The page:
The influence of organic supplements on growth and multiplication efficiency of Phaius tankervilleae var. alba seedlings was investigated. 12 week-old seedlings were cultured on half-strength semi-solid Murashige and Skoog (MS) medium supplemented with 30 g/L sucrose, 8 g/L agar and various concentrations of coconut water (0, 50, 100, 150 and 200 mL/L) combined with potato extract (0, 25 and 50 g/L) and the pH was adjusted to 5.8 prior to autoclaving. The cultures were then kept under constant photoperiod (16 h light: 8 h dark) at 25 ± 2 °C for 12 weeks. The highest number of shoots (3.0 shoots/explant) was obtained when cultured on the medium added with 50 ml/L coconut water and 50 g/L potato extract whereas the highest number of leaves (5.9 leaves/explant) and roots (6.1 roots/explant) could receive on the medium supplemented with 150 ml/L coconut water and 50 g/L potato extract. with 150 ml/L coconut water and 50 g/L potato extract. Additionally, plantlets of P. tankervilleae var. alba were transferred to grow into seven different substrates i.e. soil, sand, coconut husk chip, soil-sand mix (1: 1), soil-coconut husk chip mix (1: 1), sand-coconut husk chip mix (1: 1) and soil-sand-coconut husk chip mix (1: 1: 1) for four weeks. The results found that acclimatized plants showed 100% of survivals when sand, coconut husk chip and sand-coconut husk chip mix are used as substrates. The number of leaves induced by sand-coconut husk chip mix was significantly higher than that planted in other substrates (P > 0.05). Meanwhile, no significant difference in new shoot formation among these substrates was observed (P < 0.05). This precursory developing protocol was likely to be applied for more large scale of plant production as well as conservation of germplasm of this orchid species.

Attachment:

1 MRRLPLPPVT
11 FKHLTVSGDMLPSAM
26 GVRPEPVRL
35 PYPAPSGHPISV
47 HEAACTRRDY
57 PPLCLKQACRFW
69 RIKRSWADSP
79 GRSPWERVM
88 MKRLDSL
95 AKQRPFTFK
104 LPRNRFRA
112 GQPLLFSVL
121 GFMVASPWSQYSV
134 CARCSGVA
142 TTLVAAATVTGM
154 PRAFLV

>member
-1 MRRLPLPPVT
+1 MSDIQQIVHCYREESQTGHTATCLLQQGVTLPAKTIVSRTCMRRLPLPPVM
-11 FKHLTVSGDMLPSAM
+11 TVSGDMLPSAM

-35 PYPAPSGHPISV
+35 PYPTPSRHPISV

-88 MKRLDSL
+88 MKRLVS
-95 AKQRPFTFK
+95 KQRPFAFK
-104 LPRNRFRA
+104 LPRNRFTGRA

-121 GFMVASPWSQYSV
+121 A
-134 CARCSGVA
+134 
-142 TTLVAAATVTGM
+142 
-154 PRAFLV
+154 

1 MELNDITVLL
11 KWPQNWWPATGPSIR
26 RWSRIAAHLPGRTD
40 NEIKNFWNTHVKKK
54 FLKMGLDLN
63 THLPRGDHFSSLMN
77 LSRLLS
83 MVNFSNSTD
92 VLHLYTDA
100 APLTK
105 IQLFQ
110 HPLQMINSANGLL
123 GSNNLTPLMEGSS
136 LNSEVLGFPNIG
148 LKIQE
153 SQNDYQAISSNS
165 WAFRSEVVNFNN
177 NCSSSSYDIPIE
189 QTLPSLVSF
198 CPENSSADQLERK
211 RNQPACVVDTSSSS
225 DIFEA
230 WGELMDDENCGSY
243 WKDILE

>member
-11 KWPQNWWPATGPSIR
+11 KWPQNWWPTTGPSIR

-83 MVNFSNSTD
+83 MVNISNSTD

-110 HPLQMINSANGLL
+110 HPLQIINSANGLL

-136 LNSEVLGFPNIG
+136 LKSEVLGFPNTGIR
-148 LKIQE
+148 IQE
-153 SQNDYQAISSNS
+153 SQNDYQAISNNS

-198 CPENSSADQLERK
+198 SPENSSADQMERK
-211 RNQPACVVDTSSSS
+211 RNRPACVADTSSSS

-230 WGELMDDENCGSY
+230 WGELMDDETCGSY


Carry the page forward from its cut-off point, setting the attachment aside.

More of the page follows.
Keywords: Acclimatization, coconut water, orchid, Phaius tankervilleae var. alba., potato extract.

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783 Analyzing Environmental Emotive Triggers in Terrorist Propaganda

Authors: Travis Morris

Abstract: